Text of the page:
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i am creating a small scala DSL and running into the following problem to which i dont really have a solution. A small conceptual example of what i want to achieve:

(Compute
 write "hello"
 read 'name
 calc()
 calc()
 write "hello" + 'name
)

the code defining this dsl is roughly this:

Object Compute extends Compute{
  ...
 implicit def str2Message:Message = ...
}
class Compute{
 def write(msg:Message):Compute = ...
 def read(s:Symbol):Compute = ...
 def calc():Compute = { ... }
}

Now the question: how can i get rid of these parenthesis after calc? is it possible? if so, how? just omitting them in the definition does not help because of compilation errors.

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3 Answers 3

up vote 3 down vote accepted

ok, i think, i found an acceptable solution... i now achieved this possible syntax

 | write "hello"
 | read 'name
 | calc
 | calc
 | write "hello " + 'name 

using an object named "|", i am able to write nearly the dsl i wanted. normaly, a ";" is needed after calc if its parameterless. The trick here is to accept the DSL-object itself (here, its the "|" on the next line). making this parameter implicit also allows calc as a last statement in this code. well, looks like it is definitly not possible to have it the way i want, but this is ok too

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Yay! Tricky! ))) –  noncom Sep 11 '12 at 8:47

It's not possible to get rid of the parenthesis, but you can replace it. For example:

object it

class Compute {
 def calc(x: it.type):Compute = { ... }

(Compute
 write "hello"
 read 'name
 calc it
 calc it
 write "hello" + 'name
)

To expand a bit, whenever Scala sees something like this:

object method
non-reserved-word

It assumes it means object.method(non-reserved-word). Conversely, whenever it sees something like this:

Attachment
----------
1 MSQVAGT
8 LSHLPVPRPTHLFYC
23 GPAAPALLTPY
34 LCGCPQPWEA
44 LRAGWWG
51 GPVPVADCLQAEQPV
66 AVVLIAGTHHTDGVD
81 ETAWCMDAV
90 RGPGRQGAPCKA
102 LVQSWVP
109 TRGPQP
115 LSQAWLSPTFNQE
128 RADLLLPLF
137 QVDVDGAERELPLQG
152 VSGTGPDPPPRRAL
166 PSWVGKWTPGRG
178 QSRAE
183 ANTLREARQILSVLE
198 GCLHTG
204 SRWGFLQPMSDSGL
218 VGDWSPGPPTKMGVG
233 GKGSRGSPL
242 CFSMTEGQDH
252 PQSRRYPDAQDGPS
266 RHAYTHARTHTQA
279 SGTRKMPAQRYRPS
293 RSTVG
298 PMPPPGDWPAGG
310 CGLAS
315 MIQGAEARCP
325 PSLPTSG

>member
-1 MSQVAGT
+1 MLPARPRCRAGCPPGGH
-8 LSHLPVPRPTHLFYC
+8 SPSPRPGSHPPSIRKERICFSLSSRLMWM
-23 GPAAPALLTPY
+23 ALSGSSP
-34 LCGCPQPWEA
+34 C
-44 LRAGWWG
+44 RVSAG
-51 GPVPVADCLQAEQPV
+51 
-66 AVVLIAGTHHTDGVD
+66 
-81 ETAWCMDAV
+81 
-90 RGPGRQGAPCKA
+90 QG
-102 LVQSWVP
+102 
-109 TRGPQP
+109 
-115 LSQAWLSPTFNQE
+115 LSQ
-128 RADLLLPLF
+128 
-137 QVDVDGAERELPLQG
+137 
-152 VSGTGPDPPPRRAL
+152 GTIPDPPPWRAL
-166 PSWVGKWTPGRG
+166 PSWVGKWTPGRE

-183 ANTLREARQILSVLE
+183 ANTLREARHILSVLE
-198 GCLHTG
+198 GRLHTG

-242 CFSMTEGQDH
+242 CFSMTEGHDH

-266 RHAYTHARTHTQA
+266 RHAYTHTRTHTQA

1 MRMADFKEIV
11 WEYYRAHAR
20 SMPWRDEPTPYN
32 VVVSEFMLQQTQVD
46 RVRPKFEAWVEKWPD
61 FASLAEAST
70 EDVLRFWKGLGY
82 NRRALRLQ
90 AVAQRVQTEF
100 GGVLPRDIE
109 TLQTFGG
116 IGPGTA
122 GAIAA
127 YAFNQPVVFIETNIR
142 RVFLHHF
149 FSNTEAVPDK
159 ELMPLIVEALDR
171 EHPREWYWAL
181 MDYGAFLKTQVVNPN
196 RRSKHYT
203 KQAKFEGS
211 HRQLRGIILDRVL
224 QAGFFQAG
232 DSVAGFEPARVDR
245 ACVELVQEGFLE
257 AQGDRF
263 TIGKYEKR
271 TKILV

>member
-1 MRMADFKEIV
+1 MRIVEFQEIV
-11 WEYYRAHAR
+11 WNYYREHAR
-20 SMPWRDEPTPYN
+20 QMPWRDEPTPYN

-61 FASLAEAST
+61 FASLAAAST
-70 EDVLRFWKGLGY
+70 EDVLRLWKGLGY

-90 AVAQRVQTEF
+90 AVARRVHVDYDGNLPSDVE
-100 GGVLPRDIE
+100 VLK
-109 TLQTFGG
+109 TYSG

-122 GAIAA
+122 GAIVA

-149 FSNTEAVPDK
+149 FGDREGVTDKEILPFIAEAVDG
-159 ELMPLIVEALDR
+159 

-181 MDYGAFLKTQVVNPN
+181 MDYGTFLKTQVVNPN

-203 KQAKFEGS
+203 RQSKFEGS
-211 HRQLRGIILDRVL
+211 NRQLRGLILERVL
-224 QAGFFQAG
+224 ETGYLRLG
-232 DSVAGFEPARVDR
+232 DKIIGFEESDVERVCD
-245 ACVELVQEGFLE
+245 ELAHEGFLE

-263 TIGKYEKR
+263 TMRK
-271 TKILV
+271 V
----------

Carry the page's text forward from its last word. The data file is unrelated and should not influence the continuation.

object method object
method2 object2

It assumes these are two independent statements, as in object.method(object); method2.object, expecting method2 to be a new object, and object2 a method.

These assumptions are part of Scala grammar: it is meant to be this way on purpose.

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i just came to a similar solution (having calc take a parameter) as i wrote just at this moment (see my answer). i also tried several other ways like a case class or a static method call, but it seems, that this is the only way –  wrm Feb 7 '12 at 18:12
    
If you have some time, could you please write why this is impossible to get rid of the parenthesis? –  brainless Sep 5 '13 at 13:37
    
And another question is about parentheses which round all expression, can we avoid them and how? –  brainless Sep 5 '13 at 13:47
1  
@brainless Done. –  Daniel C. Sobral Sep 5 '13 at 19:57

First try to remove the parentheses from the definition of calc. Second try to use curly braces around the whole instead of parentheses. Curly braces and parentheses doesn't mean the same and I find that parenthesis works best in single line code (unless using semi-colons). See also What is the formal difference in Scala between braces and parentheses, and when should they be used?

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1  
there is a reason for using parantheses here. methodchaining does not really work with newlines, except if its surrounded by "()" because then scala knows, its only one statement. doesnt work with "{}". leaving the parantheses of the calc def doesnt work either because then, syntactic scala sugar is not working anymore and i cannot chain-call another method –  wrm Feb 7 '12 at 10:01
    
Ah.. right I was thinking the other way around. What compilation errors do you get? Can you condense your example to be runnable? –  thoredge Feb 7 '12 at 11:55
    
it marks the last line and says: - missing arguments for method write in class Compute; follow this method with '_' if you want to treat it as a partially applied function - ')' expected but symbol literal found. the problem here is that the normal conversion from x.y(p1).z(p2) to x y p1 z p2 does not work, because its more like x.y.z(p2) which cannot be converted to sugar evidently. there are other ways than using method chaining to achieve something similar but i cant find one working way to achieve THIS syntax... –  wrm Feb 7 '12 at 12:39

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